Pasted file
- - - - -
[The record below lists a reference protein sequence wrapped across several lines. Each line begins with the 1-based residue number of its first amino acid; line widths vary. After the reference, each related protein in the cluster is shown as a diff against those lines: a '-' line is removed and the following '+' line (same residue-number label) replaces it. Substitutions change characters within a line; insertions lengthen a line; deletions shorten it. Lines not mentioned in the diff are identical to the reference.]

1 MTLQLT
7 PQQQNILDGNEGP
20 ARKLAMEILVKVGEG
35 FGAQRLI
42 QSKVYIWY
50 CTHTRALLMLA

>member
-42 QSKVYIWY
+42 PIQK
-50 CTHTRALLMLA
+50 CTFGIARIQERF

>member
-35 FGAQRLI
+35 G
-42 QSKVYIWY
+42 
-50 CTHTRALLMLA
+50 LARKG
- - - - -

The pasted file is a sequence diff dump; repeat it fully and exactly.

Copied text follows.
[The record below lists a reference protein sequence wrapped across several lines. Each line begins with the 1-based residue number of its first amino acid; line widths vary. After the reference, each related protein in the cluster is shown as a diff against those lines: a '-' line is removed and the following '+' line (same residue-number label) replaces it. Substitutions change characters within a line; insertions lengthen a line; deletions shorten it. Lines not mentioned in the diff are identical to the reference.]

1 MTLQLT
7 PQQQNILDGNEGP
20 ARKLAMEILVKVGEG
35 FGAQRLI
42 QSKVYIWY
50 CTHTRALLMLA

>member
-42 QSKVYIWY
+42 PIQK
-50 CTHTRALLMLA
+50 CTFGIARIQERF

>member
-35 FGAQRLI
+35 G
-42 QSKVYIWY
+42 
-50 CTHTRALLMLA
+50 LARKG